"Put your sword back in your sheath, for all who live by the sword shall die by the sword." Matt. 26:52
After seeing 300 a few days ago, I am still wrestling with reconciling its glorification of war, brutality, and violence with the fact that it was a really captivating, exciting, adreneline-rushing movie.
This film follows Spartan king Leonidas (Gerard Butler) and three hundred Spartan warriors as they take a stand against an invading Persian army and hundreds of thousands of their fiercest troops at Thermopylae in 480 b.c.e. Regardless of being excessively outnumbered, Leonidas and his men fight to the death to keep these invaders from overrunning his homeland.
300 shows us that heroes take a stand no matter what the odds are, never letting size or numbers frighten them into submission or surrender. As the Psalmist sings, "Countless dogs surround me, fierce bulls encircle me... but the Lord is never far away." (Psalm 22:13, 20)
The legend of these three hundred Spartans is an example of active resistance to those that would put us down. Leonidas put the dignity of his people ahead of his own life; he knew his soldiers were outnumbered, but he knew that the people of Sparta would be enslaved, victimized, and terrorized if he did not take an active stance.
One could argue that this gives amunition to the agrument for war; if Sparta could wage a pre-emptive strike against the Persians, why can't the United States do the same to Iraq, Afghanistan, Iran, or North Korea?
Why not? Simply put: we've evolved as a human race since 480 b.c.e.
In 2007, we have the priviledge of reading the non-violent teachings of Christ in our Bibles and of witnessing the examples of non-violent heroes of the past 100 years such as Gandhi, Martin Luther King Jr., Oscar Romero, Nelson Mandela, and the Dalai Lama. But Christ and these great warriors of social justice were doing the same thing King Leonidas did, taking a stand when all hope was lost and when death and sacrifice seemed inevitable.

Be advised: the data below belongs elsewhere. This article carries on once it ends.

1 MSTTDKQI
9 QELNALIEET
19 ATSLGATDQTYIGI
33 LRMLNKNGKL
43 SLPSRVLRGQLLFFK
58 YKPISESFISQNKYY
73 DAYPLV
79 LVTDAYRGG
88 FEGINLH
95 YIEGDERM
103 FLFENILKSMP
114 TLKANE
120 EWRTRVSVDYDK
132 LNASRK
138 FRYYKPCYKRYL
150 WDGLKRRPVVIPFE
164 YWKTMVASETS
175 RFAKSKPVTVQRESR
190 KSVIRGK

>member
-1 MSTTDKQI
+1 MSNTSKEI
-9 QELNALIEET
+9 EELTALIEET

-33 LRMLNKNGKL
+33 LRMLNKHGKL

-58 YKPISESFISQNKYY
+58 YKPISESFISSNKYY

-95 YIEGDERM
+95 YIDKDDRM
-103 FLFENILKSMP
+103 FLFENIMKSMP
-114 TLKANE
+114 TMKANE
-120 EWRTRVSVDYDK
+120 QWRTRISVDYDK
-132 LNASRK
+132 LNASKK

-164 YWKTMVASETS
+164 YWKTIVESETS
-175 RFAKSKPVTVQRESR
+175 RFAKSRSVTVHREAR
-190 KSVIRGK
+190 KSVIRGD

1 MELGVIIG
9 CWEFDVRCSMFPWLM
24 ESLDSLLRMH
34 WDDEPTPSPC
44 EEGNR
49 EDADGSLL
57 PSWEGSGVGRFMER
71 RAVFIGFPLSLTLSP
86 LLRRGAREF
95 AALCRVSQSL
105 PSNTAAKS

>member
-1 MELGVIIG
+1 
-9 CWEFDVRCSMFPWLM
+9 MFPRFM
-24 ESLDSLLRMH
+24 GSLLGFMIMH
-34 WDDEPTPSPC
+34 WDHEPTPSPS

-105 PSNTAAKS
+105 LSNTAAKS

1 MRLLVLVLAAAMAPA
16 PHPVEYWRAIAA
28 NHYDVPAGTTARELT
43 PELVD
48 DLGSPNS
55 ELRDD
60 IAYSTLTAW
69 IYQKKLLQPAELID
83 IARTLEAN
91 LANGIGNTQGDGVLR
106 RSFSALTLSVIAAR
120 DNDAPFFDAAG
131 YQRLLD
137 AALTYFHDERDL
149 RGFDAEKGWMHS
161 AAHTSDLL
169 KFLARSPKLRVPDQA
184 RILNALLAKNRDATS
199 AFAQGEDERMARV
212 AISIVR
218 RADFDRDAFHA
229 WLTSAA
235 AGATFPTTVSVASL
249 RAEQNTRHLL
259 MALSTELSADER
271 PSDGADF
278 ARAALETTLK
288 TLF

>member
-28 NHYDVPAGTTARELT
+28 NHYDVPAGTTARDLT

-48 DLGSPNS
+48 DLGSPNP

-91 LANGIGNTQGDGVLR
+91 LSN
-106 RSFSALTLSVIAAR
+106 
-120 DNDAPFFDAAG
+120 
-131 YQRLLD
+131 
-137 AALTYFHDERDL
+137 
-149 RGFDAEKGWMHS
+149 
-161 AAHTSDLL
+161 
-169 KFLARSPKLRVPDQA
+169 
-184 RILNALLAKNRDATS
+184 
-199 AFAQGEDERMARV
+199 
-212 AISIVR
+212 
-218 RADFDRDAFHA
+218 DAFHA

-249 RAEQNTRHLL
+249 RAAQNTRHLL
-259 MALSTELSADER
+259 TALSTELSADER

In the New Testement, before Jesus was taken away by the violent Temple guard and the Roman military garrison, the disciples asked if this would be the one exception to Jesus' command of nonviolence. If ever there was a worthy cause to take up arms, wouldn't it be to defend God in human form? But even then, Jesus said, "Put your sword back in your sheath, for all who live by the sword shall die by the sword." (Matt. 26:52)
In 2007, two millenia after these words of non-violence, are we finally capable of being a more intelligent, more compassionate, more peaceful human race? In 2007, do we still have to resort to violence, aggression, and war to take a stand or make a point?
The movie 300 gave us a flurry of excitement and adreneline, but perhaps it wasn't because decapitations and slow-motion swordfights are fun to watch on screen.
Perhaps the flurry of excitement and adreniline that has entralled audiences is so riviting because we, too, crave to take a stand against those who take away human dignity. Perhaps it can give us strength and courage to take that stand, even if we stand alone.
And now that we are a human race that can solve its problems without war and violence, just imagine what we can do when we attain the courage that once permeated the battlefield at Thermopylae in 480 b.c.e. and that God now graces us with today.